It’s only been two weeks, and the results are indisputable. I made a minor tweak on my phone, it led to a pretty major behavior change, and now I’m sleeping almost two hours more per night on average.
I can’t believe it worked that well and that fast.
It’s actually a little embarrassing.
Not everyone feels this way, but for me, I feel like, if I was able to sleep then I obviously needed it. Not only will I refuse to apologize to anyone for sleeping, but if another person is actively interfering with my sleep, I will put them on blast and deal with it.
You! Have you ever woken someone else up because you were annoyed that they were sleeping? And they weren’t behind the wheel of a moving vehicle? Then you should probably reconsider what the heck is wrong with you.
Sleep is free and healthy. When other people are sleeping, you are then free to read or enjoy your alone time. So make the most of it.
Anyway. I sleep a lot because I’m a COVID survivor and I also have a parasomnia disorder. Sometimes I have issues sleeping, even with various OTC sleep aids, and I can struggle for weeks or months in this way. Being chronically sleep-deprived is bad for my productivity at work. So it’s quite a pleasant surprise when I’m able to sleep a lot.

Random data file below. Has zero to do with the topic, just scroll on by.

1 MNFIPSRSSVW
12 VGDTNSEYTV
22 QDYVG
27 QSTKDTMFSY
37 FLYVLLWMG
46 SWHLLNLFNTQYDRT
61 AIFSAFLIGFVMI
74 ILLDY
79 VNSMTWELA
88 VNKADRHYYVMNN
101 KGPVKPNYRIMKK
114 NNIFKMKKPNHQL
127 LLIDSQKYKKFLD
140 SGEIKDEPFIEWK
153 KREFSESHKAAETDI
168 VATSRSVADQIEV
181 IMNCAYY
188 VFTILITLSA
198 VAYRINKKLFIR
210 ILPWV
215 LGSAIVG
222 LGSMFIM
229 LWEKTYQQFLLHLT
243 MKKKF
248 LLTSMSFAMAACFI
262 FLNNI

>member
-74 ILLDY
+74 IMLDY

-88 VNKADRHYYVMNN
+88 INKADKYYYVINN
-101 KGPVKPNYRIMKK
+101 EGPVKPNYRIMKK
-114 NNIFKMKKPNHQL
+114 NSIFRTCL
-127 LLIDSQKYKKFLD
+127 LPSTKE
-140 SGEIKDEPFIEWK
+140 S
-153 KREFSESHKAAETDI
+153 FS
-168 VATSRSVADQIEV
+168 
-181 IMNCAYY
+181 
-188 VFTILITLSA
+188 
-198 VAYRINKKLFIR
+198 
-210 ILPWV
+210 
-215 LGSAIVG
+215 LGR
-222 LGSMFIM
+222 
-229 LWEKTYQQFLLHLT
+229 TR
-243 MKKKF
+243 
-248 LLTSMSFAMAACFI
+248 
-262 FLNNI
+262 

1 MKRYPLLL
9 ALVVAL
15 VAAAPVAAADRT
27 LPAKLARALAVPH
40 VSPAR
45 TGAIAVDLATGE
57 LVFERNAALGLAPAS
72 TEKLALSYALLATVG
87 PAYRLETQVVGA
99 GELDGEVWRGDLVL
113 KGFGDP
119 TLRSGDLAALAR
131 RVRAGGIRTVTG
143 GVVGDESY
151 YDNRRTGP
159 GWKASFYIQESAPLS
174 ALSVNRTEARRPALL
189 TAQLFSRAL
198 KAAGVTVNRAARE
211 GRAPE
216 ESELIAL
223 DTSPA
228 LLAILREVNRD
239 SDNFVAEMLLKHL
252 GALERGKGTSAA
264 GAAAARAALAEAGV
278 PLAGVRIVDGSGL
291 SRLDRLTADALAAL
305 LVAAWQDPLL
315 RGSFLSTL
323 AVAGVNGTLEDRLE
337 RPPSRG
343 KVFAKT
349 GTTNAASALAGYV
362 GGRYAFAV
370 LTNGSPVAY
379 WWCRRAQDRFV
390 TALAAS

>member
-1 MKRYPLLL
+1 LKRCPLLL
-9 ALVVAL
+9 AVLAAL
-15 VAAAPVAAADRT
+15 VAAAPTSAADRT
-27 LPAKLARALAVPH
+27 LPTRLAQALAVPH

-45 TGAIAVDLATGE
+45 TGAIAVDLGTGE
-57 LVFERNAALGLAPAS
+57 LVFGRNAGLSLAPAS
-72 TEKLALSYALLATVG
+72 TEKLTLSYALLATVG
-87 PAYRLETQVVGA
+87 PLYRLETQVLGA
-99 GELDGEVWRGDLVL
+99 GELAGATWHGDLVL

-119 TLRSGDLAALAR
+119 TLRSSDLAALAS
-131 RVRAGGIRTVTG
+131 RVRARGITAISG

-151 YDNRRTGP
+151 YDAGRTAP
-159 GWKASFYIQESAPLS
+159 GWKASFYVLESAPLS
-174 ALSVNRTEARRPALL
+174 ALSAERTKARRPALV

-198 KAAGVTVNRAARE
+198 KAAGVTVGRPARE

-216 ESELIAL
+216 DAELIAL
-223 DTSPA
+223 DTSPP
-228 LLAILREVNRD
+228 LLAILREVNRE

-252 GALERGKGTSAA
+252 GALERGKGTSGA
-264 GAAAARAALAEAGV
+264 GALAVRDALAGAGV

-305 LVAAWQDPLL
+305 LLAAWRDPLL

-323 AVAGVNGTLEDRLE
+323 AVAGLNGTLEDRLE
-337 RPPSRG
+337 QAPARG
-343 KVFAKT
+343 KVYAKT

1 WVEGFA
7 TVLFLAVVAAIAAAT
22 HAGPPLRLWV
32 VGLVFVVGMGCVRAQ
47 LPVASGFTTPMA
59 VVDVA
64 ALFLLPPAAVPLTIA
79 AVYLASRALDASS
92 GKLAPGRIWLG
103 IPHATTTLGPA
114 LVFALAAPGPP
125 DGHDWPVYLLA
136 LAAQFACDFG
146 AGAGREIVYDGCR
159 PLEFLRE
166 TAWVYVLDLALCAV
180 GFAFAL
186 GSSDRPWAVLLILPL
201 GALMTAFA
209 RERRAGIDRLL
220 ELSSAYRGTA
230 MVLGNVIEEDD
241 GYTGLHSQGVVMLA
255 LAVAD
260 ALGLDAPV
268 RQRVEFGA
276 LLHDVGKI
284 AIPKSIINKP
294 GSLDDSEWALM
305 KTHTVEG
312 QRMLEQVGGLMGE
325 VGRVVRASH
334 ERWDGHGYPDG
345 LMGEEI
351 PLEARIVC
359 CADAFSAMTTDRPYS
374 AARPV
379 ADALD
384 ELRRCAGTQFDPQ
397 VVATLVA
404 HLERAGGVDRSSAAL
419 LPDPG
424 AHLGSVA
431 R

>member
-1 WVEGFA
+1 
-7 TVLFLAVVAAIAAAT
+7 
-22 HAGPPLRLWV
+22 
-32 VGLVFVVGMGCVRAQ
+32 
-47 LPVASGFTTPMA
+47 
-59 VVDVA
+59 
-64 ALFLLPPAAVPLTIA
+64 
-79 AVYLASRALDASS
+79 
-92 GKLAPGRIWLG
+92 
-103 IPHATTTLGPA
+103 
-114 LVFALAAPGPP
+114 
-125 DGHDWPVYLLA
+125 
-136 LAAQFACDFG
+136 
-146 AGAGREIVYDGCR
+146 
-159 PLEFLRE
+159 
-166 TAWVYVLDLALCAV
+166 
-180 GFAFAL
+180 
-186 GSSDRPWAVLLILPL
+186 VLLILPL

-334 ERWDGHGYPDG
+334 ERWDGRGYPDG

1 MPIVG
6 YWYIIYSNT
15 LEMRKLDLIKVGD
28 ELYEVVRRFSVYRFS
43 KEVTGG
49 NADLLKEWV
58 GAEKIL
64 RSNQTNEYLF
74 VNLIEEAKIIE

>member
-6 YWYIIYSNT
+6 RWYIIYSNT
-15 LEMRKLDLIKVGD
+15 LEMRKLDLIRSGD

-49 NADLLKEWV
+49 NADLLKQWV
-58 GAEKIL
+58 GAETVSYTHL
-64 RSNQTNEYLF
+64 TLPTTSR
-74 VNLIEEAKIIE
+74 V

This year I started to notice that I was sleep-procrastinating, which is staying up too late even when you’re tired because you’re so desperate for downtime. It’s a way for Night-Me to “get revenge” on Daytime-Me. You know, for having a job and responsibilities and stuff.
Sleep-procrastinating is a pernicious habit because the rewards are immediate. Look at me! Reading late at night! In my pajamas in my bed where I am so cozy! This is my favorite activity of all time!
Then there is Daytime-Me, crabby and irritable and tired, oh-so-tired, until it’s bedtime again and Night-Me gets this big ear-to-ear grin and starts the whole cycle over again.
I had a solid idea of what was behind this. My news queue. I knew without having to track metrics that my default mode was skimming my news app. I also knew that I was most likely to get myself into trouble with this after I was already in bed.
I made three tweaks, all of which work together.
First, I set up a bedtime routine in my Morning Routine app. It turns out that it takes me forty minutes to get ready for bed, partly because I see a periodontist now and I may have some of the most elaborate oral hygiene practices on the planet. So whenever I start that app, add at least forty minutes before my head hits the pillow.
To me, a bedtime routine is the number one keystone habit. It determines whether the household is always on time, early, or late. It determines quite a lot of health results. And it definitely determines whether everyone is fighting or basically getting along.
My bedtime routine is elaborate because I like to sleep until 7:30 am for an 8:00 am start at work. The more I do before bed, the less I have to do in the morning. Basically throw on clothes, straighten my hair, and make my tea.